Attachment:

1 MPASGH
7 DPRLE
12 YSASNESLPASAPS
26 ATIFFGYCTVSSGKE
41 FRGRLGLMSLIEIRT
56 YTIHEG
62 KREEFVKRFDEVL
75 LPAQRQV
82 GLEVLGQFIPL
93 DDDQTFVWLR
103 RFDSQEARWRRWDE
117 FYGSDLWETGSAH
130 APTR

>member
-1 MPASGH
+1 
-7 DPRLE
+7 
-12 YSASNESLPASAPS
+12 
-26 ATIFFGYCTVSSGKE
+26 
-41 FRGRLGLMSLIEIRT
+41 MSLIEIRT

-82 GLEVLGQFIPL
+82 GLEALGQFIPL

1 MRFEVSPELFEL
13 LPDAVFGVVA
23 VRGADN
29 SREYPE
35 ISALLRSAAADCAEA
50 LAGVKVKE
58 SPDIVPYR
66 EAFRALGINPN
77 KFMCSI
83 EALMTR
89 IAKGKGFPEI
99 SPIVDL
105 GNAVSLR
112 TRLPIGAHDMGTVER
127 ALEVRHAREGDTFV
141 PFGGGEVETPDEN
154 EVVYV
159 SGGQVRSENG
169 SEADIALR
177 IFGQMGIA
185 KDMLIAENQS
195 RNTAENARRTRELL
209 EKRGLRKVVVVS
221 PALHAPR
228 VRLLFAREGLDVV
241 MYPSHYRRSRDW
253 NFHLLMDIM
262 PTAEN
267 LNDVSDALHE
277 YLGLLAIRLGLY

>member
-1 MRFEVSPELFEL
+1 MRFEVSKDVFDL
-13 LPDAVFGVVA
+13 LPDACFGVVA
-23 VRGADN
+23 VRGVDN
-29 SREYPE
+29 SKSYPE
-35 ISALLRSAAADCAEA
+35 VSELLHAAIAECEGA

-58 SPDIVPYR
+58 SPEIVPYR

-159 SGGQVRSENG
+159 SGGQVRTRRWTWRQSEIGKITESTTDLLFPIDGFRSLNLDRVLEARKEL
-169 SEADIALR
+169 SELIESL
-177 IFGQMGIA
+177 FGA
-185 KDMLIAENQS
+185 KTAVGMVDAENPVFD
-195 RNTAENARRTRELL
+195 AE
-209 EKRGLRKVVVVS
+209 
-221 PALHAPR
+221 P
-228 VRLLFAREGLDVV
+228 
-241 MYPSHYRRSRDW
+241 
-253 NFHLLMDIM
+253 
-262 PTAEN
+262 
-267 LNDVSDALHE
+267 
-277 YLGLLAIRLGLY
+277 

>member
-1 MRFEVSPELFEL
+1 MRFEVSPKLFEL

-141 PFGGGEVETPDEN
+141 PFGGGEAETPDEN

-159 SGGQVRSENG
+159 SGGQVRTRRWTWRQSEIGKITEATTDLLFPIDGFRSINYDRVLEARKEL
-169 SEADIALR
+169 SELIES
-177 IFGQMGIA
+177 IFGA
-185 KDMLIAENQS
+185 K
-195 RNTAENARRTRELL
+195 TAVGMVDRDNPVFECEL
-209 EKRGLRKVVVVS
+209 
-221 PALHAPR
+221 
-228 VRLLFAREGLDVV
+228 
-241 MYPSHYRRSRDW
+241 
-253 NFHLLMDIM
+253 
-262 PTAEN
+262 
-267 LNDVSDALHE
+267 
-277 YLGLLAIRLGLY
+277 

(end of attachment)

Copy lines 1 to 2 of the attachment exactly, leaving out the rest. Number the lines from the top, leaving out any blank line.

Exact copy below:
1 MPASGH
7 DPRLE